Paying a contractor requires filing Form 1099. But what happens if that contractor is a foreign entity? In that case, you’ll want to start considering Form 1042, which is used for U.S. sourced income payments to foreigners. As usual, it is best to work with your accountant to determine if the form fits your scenario.
What Is Form 1042?
Form 1042 and 1042-S are two different forms but related to the filing of income payments to foreign entities. They are often filed together.
- Form 1042 — Annual Withholding Tax Return for U.S. Source Income of Foreign Persons
- Form 1042-S — Foreign Person's U.S. Source Income Subject to Withholding
Form 1042-S is for individual income payments to foreign entities while Form 1042 is the aggregate of those payments during the year.
For entities that provide income to a foreign entity, Form 1042-S may be required when filing your taxes. Form 1042-S is a tax withholding form. It identifies the two parties involved and the amount that will be withheld.
If you are making payments to a foreign (non-resident) entity or person of U.S. source income, Form 1042-S is required. The form shows how much income is paid to the non-resident and how much tax is being withheld.
What Is On Form 1042?
By comparison, Forms 1042 and 1042-S are more complicated than Form 1099. Meaning they are larger and require more reporting.
Form 1042 consists of five sections:
- Intro — name of withholding agent and pertinent status codes
- Section 1 — Record of Federal Tax Liability. This section shows the tax liabilities incurred throughout the year from withholdings along with the total tax liability.
- Section 2 — Reconciliation of Payments of U.S. Source FDAP Income. FDAP income is Fixed, Determinable, Annual, or Periodical income. This section is for reporting the total amount of income paid throughout the year.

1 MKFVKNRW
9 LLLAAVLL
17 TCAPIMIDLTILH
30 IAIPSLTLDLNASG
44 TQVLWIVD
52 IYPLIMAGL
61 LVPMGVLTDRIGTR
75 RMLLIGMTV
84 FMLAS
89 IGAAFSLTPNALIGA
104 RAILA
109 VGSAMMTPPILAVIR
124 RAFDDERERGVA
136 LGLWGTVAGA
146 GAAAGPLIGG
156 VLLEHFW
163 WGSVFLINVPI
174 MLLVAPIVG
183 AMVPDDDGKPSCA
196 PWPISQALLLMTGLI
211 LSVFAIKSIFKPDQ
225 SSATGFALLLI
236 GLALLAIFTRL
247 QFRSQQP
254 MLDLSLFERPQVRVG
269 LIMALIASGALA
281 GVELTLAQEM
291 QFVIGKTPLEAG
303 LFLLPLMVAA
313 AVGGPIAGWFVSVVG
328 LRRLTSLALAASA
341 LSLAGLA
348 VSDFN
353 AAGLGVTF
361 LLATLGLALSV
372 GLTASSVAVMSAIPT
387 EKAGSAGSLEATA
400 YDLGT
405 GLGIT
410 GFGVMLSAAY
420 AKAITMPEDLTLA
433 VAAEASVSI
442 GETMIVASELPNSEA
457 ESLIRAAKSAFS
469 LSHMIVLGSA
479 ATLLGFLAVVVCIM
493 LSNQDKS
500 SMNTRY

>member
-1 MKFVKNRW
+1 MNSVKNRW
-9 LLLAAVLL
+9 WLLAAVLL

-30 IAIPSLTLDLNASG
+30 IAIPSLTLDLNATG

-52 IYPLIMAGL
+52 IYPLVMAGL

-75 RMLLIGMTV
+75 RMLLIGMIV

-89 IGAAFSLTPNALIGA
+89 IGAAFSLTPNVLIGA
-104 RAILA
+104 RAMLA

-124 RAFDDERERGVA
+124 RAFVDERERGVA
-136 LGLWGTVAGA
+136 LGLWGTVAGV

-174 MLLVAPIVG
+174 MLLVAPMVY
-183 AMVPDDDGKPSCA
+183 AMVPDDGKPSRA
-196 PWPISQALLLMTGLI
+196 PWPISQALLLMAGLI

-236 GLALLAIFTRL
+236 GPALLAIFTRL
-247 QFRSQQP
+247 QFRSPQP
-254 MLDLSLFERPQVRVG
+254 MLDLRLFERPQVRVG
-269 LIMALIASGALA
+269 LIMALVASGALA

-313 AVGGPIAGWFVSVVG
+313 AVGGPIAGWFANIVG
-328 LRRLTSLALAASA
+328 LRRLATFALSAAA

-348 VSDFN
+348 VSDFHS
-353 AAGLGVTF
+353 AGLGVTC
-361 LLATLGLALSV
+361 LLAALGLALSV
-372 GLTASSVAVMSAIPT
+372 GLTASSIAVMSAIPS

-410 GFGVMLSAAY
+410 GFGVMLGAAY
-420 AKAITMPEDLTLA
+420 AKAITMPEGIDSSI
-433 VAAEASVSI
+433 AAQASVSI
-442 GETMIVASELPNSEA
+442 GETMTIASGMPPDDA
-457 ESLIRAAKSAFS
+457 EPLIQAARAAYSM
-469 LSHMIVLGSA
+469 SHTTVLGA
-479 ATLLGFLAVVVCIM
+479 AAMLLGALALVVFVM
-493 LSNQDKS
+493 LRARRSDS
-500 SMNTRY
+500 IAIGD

- Section 3 — Potential Section 871(m) Transactions. Used if Section 871(m) transactions may apply.
- Section 4 — Dividend Equivalent Payments by a Qualified Derivatives Dealer (QDD).
Sections 3 and 4 are one checkbox each.
When Is It Used?
Form 1042 and 1042-S are required under the Foreign Account Tax Compliance Act (FATCA).
To better understand when Form 1042-S is used, let’s go through a couple of examples.
Example 1 — A foreign entity has a savings account in the U.S. that has earned interest. The earned interest is U.S. sourced income. In this particular case, the interest income is considered portfolio interest. Therefore, it is exempt under the portfolio interest exemption (Chapter 3 of Publication 519) and there is no withholding tax. While this income is not taxable, it must still be reported on 1042-S.
Example 2 — A U.S. company (C-corp) is owned by a UK company. The U.S. company issues a $50,000 dividend distribution to the UK company shareholder. Due to Treaty Benefits, the UK company claims a reduced withholding of 15% on U.S. source dividends vs. the standard 30%. The U.S. company withholds $7,500 in taxes and pays it to the IRS.
At the end of the year or beginning of the next year, the withholding agent completes Form 1042 for all of the 1042-S forms that were completed.
IRS Withholding Tool
The IRS has a new online withholding tool to help withholding agents verify the quality of their data. The tool is not meant to be a substitute for filing 1042-S. Agents must still file Form 1042-S even if they use the online tool.
This material is for general information and educational purposes only. Information is based on data gathered from what we believe are reliable sources. It is not guaranteed as to accuracy, does not purport to be complete and is not intended to be used as a primary basis for investment decisions. Realized does not provide tax or legal advice. This material is not a substitute for seeking the advice of a qualified professional for your individual situation. Examples shown are hypothetical and for illustrative purposes only.